Passing on the Three Pagodas

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March 26, 2012

Passing on the Three Pagodas

What happens when the Chinese are charging 190 CYN ($30 US) to enter the Three Pagodas in Dali, China? I walk around the entire walled complex, take a bunch of pictures from afar, and refuse to pay the outrageous entrance fee.

True, the Three Pagodas are probably the biggest draw for tourists in the region. They are some of the best preserved Buddhist structures in China. The Central Pagoda is almost 1200 years old and represents a period when Dali was a Buddhist Kingdom. The buildings behind the pagodas were destroyed in the 1920s earthquake and later during the Cultural Revolution and were rebuilt starting in the 1980’s. Also located behind the pagodas, is the massive Congshen Temple, which has recently been reconstructed.

But I didn’t mind looking on from a distance, trying to snap a few photos. They offered a ticket for 121 CYN ($19.20 US) to see everything minus the Congshen Temple, but still it was too much.

High entrance fees are a recurring theme throughout China. They are, in many places, out of line with a traveler’s other expenses. In Dali, for example a double room at a guesthouse cost us 80 CYN ($12.70 US) an average meal 15 CYN ($2.40 US) and a 40-minute bus ride 10 CYN ($1.60 US).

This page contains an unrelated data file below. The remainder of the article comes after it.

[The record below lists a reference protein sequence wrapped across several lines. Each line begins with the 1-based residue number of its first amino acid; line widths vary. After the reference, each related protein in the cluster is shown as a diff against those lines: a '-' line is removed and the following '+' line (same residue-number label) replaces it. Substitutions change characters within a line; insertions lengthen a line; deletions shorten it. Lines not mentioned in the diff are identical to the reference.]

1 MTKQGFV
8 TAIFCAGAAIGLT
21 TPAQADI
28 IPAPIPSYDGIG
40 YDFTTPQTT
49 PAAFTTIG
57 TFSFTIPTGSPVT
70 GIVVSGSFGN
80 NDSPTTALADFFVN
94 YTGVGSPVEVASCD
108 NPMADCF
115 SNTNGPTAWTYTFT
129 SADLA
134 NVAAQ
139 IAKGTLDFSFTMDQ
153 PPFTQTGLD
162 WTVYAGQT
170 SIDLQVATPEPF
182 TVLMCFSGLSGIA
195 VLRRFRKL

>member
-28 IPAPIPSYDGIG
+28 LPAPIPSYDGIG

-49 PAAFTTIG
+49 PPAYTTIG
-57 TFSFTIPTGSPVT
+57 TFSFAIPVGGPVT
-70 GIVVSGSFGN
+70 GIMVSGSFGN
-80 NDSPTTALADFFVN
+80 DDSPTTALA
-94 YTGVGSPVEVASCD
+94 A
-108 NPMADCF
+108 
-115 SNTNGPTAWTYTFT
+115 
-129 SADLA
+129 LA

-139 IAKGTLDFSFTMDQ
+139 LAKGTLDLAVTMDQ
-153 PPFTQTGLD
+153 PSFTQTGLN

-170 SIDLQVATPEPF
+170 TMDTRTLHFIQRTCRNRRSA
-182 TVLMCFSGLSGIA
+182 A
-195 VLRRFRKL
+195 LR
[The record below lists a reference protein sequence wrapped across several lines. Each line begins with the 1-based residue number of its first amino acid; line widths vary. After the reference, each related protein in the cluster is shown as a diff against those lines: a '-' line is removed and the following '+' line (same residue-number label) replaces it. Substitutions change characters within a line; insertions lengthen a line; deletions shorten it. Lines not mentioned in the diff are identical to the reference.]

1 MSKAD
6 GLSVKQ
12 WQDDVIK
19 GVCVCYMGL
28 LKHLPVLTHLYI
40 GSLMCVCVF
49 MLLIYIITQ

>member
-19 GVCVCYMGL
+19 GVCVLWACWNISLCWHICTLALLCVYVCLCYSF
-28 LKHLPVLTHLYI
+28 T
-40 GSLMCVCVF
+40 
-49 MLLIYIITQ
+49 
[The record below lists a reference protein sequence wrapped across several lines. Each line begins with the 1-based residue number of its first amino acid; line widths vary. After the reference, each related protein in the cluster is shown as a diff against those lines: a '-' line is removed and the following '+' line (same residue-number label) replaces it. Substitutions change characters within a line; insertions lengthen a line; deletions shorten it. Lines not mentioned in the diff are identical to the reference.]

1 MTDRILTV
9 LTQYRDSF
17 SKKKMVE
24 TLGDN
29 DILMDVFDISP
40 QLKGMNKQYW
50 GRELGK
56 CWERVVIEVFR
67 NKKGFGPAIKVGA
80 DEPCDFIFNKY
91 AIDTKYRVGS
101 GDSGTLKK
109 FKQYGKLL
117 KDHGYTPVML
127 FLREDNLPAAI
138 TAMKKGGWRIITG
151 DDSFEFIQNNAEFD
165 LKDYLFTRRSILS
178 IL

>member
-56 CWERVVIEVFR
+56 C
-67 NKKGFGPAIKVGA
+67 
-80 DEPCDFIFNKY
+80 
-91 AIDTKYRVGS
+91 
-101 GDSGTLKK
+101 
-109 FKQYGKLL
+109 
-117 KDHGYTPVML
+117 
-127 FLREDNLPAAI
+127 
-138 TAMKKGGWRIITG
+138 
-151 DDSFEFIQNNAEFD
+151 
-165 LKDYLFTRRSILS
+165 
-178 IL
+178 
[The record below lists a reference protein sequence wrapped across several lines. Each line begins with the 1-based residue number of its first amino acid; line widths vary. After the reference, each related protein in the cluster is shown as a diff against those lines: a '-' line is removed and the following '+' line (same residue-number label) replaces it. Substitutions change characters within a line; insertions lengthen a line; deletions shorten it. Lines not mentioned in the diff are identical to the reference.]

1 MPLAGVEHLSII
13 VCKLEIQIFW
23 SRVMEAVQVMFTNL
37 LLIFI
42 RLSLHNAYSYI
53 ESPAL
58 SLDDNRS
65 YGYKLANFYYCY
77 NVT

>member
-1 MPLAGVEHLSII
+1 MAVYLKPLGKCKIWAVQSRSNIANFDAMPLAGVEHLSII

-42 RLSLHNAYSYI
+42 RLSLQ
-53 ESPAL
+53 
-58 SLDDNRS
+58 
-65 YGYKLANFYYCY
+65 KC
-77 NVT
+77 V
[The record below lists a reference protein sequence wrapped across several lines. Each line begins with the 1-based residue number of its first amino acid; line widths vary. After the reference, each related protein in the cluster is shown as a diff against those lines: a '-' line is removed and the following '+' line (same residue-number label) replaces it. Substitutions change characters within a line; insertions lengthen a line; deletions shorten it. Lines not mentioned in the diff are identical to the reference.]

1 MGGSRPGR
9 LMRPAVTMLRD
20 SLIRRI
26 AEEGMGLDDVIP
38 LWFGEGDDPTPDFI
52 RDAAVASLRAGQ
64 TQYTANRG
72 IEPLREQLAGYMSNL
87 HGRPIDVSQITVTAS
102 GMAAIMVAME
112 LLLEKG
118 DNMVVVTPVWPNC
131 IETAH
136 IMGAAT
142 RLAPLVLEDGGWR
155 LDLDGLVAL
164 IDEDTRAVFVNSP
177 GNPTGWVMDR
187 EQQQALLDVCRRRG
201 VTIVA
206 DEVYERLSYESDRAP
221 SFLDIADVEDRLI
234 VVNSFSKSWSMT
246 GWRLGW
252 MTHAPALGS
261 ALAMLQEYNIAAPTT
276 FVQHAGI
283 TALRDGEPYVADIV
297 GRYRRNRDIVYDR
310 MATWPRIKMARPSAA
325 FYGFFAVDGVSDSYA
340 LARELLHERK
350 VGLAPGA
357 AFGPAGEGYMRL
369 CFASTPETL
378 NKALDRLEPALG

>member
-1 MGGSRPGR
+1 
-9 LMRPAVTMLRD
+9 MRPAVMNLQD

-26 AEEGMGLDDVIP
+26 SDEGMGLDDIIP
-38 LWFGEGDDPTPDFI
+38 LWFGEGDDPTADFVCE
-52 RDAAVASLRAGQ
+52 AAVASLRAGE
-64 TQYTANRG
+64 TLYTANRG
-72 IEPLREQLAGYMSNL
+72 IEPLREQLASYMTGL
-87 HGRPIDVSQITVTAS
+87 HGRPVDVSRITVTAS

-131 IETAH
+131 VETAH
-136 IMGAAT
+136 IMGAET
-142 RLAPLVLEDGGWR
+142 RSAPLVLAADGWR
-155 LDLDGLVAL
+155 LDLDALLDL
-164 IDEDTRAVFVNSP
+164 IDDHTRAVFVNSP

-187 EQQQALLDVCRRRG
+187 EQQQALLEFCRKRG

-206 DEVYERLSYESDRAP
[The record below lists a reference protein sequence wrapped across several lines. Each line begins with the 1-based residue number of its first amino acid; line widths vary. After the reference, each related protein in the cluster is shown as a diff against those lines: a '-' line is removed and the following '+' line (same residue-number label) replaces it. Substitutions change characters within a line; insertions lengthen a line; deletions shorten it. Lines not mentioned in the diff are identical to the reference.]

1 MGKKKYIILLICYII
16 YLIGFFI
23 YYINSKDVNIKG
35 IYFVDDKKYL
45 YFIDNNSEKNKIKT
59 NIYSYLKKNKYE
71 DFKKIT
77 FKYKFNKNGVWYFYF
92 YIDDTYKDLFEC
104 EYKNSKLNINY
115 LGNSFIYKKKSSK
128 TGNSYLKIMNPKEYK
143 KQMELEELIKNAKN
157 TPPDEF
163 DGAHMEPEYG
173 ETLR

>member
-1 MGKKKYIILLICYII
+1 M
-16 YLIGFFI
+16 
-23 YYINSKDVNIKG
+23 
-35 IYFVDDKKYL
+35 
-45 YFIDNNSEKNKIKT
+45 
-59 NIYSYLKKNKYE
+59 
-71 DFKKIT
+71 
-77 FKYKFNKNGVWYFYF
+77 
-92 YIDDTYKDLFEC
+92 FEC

How about you? Would you fork over the money to get close to (you’re still unable to enter) the Three Pagodas?

How do you like my photos from outside the complex walls? Good enough?

Pagodas in Dali

Pagodas in Dali from afar

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Stephen Bugno
Stephen Bugno
Stephen Bugno has been traveling the world and writing about it for the better part of 20 years. His articles and essays have appeared in The San Francisco Chronicle, The Philadelphia Inquirer, The Seattle Times, and Transitions Abroad magazine. He blogs at Bohemian Traveler and edits the independent travel magazine GoMadNomad.com. He most recently set up a tour company offering authentic, small group tours at Unquote Travel. Follow him on Facebook, Instagram, and Twitter.

3 Comments

  1. Try multiplying by four when traveling with the whole family! We have definitely taken a miss on a few pricey attractions (many in China!). I think of it as a way to see it from a different perspective than everyone else! And, I think your pictures of the Three Pagodas are fabulous!

    Carrie Simmons
    Travel With Kids
    http://www.travelwithkids.tv
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  2. Maria says:

    The Three Pagodas Pass is popular with tourists, who are allowed to obtain a one-day visa from the Thai side to visit Payathonsu. Attractions on the Burmese side include wooden furniture, jade carvings, and textiles. Thai tourists are allowed in as of 2011, while other tourists are not

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